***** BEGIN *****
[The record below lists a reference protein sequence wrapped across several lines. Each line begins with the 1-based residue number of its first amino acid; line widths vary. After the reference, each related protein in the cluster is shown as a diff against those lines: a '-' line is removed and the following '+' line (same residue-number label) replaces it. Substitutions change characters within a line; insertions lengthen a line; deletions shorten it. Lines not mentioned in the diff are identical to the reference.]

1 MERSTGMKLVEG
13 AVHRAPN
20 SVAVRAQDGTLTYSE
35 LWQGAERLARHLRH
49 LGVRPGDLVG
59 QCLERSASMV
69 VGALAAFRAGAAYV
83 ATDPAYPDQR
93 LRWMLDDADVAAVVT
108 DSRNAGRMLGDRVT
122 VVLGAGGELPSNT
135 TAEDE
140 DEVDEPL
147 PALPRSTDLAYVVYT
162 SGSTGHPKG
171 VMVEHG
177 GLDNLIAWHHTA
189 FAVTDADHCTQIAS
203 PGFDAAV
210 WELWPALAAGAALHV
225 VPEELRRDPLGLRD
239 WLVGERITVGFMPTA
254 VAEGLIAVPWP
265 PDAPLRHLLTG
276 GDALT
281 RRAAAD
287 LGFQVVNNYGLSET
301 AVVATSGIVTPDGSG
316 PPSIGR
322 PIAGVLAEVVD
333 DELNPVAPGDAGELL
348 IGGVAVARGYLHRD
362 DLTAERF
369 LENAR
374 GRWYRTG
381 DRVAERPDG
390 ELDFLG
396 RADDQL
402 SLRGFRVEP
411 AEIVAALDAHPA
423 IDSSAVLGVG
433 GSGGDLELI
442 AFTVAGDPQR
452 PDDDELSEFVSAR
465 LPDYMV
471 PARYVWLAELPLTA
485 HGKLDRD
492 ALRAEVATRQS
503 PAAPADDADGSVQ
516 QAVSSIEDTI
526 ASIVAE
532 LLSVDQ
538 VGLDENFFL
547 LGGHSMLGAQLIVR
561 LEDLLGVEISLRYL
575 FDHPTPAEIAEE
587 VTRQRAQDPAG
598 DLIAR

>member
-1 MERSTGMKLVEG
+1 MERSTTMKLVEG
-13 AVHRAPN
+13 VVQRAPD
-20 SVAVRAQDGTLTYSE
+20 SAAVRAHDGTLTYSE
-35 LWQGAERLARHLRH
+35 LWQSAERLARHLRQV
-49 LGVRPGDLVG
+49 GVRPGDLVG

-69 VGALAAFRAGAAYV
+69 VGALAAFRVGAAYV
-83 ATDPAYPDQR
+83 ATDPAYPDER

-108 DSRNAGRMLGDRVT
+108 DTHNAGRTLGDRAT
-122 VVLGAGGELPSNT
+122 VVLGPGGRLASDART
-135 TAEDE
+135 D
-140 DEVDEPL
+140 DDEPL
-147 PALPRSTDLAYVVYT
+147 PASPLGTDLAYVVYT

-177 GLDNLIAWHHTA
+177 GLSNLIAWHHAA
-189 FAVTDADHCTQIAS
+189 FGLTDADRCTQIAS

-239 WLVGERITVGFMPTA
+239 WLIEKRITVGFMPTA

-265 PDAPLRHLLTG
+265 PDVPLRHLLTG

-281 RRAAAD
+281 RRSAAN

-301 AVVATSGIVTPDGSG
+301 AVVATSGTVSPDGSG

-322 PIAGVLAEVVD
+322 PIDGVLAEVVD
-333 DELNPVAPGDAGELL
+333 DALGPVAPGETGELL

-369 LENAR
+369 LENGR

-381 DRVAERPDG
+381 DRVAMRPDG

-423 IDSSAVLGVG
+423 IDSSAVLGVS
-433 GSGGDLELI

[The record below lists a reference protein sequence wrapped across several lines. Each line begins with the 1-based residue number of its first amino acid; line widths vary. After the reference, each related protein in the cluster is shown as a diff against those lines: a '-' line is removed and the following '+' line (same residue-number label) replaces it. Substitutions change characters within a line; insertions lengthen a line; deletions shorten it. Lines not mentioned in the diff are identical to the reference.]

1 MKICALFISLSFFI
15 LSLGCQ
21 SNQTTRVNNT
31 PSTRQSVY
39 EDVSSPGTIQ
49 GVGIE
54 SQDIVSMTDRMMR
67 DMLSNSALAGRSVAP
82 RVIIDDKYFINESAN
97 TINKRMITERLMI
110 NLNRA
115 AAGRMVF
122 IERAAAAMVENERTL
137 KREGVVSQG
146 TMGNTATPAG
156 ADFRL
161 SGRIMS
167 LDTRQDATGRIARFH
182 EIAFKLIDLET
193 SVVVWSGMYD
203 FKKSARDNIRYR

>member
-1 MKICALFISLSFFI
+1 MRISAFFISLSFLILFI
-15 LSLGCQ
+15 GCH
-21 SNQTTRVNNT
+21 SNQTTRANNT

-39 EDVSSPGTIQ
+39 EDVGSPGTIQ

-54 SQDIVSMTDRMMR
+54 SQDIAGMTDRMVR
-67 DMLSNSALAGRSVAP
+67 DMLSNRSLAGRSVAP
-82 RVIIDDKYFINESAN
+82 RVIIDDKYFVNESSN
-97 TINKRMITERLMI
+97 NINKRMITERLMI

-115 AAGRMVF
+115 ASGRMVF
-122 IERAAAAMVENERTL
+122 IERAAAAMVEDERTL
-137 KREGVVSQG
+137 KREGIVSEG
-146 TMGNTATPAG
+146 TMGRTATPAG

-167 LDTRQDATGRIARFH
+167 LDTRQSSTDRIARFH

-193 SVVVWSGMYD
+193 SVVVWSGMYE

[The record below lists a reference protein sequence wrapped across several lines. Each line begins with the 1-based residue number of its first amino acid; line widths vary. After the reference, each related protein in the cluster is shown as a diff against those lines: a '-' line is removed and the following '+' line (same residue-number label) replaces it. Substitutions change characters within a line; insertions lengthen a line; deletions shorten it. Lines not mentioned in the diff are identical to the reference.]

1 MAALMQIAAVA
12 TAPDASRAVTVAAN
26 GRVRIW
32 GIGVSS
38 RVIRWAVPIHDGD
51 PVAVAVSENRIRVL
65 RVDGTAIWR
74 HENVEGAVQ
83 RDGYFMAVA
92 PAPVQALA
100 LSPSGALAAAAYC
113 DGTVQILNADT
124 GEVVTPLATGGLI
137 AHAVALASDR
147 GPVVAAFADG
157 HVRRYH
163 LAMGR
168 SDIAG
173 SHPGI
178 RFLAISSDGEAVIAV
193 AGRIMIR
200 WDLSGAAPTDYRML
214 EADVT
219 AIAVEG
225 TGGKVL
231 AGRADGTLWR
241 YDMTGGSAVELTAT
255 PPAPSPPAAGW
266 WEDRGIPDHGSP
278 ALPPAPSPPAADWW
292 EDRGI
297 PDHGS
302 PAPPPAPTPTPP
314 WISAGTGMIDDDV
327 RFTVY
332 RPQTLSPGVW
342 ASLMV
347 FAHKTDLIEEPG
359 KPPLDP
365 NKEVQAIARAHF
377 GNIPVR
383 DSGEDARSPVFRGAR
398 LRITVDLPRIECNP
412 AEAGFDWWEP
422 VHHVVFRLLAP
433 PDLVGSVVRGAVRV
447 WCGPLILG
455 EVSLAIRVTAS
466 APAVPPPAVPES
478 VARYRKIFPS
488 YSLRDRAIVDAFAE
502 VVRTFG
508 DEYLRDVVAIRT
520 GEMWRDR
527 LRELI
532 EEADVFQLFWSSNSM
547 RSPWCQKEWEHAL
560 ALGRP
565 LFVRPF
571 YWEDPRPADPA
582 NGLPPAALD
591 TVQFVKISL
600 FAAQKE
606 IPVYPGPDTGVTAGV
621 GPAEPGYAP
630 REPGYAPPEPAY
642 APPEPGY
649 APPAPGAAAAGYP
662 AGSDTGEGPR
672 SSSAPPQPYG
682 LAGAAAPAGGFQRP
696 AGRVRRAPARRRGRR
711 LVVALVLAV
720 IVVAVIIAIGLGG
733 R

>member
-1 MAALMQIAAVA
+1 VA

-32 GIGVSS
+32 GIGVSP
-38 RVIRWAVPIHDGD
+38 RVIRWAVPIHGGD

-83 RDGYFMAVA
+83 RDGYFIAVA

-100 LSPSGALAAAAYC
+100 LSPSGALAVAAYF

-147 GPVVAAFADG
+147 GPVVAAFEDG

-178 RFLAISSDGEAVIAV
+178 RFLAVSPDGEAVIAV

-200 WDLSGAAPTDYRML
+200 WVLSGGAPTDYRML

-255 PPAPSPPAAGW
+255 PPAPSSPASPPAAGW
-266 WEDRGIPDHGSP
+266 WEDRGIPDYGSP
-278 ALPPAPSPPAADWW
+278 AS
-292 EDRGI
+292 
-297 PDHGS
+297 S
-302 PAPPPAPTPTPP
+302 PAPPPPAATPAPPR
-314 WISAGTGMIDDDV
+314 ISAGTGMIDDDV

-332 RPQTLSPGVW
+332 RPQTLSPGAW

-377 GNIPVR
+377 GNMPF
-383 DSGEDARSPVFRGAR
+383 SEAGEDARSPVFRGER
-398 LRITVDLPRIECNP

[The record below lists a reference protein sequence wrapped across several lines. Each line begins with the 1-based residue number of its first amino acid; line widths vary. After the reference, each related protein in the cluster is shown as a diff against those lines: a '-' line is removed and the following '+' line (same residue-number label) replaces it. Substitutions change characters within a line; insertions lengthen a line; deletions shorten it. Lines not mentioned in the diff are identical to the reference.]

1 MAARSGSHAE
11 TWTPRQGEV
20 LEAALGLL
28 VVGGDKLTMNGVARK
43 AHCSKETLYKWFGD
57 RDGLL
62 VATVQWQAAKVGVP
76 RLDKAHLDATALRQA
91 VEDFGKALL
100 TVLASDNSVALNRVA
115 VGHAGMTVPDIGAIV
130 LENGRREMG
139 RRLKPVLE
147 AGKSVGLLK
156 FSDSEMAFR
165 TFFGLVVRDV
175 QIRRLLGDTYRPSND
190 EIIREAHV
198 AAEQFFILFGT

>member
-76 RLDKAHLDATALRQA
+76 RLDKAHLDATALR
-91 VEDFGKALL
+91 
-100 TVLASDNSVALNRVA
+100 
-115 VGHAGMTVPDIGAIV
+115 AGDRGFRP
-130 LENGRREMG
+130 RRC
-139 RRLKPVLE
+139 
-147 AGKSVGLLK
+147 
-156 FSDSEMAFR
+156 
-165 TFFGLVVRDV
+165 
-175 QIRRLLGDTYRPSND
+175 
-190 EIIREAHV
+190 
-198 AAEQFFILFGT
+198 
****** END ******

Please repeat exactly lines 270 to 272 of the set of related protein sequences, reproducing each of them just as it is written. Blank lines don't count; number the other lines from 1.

-383 DSGEDARSPVFRGAR
+383 SEAGEDARSPVFRGER
-398 LRITVDLPRIECNP